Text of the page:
Brain vascular lesions are characterized by damage to any part of the brain due to malfunction, trauma, inflammation, inflammatory and autoimmune diseases, stroke, tumors, and destruction of brain cells or tissue. The lesion can be in one part of the brain or widespread—it can even start small and then start to progress. There are many different types of brain vascular lesions, including arteriovenous malformations, cavernomas, and deep venous anomalies.
Symptoms: The symptoms of brain vascular lesions depend on the affected area. Even a very small lesion can be critical if it is located in a critical part of the brain. Some of the more common symptoms of brain vascular lesions include nausea, fainting, facial paralysis, drooping eyelids, headache, vision and speech problems, neck pain, weakness, seizures, and memory loss.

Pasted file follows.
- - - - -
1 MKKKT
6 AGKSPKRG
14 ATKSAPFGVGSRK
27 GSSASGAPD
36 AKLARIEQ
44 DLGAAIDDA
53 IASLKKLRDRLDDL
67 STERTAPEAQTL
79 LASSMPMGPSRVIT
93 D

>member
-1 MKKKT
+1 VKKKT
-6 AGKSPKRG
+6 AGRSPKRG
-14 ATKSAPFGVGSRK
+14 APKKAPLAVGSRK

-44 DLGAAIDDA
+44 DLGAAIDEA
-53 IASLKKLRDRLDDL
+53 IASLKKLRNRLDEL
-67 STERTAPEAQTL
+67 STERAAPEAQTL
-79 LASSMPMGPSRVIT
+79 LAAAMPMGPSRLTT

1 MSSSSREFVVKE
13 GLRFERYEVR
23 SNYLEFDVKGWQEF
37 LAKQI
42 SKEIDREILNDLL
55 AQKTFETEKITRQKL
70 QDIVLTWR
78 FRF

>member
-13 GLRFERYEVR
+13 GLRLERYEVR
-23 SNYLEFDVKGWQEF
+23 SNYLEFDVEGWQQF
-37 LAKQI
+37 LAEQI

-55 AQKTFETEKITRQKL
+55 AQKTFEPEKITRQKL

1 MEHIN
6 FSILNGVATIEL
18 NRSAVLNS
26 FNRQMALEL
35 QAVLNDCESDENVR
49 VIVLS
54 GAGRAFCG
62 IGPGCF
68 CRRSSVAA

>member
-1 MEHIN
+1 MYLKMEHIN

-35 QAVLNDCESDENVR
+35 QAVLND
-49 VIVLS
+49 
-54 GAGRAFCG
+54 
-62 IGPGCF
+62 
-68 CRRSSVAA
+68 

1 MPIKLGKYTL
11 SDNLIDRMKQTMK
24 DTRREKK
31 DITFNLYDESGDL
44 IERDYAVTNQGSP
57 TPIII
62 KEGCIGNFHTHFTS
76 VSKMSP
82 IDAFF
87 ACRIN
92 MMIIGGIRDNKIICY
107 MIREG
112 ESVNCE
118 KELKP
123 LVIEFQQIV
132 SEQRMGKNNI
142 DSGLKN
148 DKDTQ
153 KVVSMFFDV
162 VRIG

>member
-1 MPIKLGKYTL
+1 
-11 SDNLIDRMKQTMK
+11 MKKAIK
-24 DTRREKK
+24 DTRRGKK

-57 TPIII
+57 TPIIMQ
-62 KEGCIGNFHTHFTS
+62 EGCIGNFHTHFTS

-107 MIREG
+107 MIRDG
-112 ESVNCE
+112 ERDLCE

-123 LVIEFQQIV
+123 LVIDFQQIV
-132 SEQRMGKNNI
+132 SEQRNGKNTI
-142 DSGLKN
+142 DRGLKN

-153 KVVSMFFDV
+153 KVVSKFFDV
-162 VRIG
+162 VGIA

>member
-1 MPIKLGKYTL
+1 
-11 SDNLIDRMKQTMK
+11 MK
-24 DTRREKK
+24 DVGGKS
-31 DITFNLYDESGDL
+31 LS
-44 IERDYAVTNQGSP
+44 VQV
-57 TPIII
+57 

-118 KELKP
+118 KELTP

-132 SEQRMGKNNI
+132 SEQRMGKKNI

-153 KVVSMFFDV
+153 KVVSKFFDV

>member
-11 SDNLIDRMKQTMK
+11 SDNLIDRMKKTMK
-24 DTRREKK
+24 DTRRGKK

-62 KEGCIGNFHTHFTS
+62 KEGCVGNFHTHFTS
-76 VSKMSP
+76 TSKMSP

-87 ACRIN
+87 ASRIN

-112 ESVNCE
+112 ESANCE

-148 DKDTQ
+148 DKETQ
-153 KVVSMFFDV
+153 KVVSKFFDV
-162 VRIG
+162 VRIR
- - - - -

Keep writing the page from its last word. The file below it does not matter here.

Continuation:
Treatments: The best treatment for a brain vascular lesion depends on where it is located. For example, arteriovenous malformations (when ruptures occur due to the lack of normal capillaries between arteries and veins in the brain) may require radiosurgery or open brain surgery to control bleeding.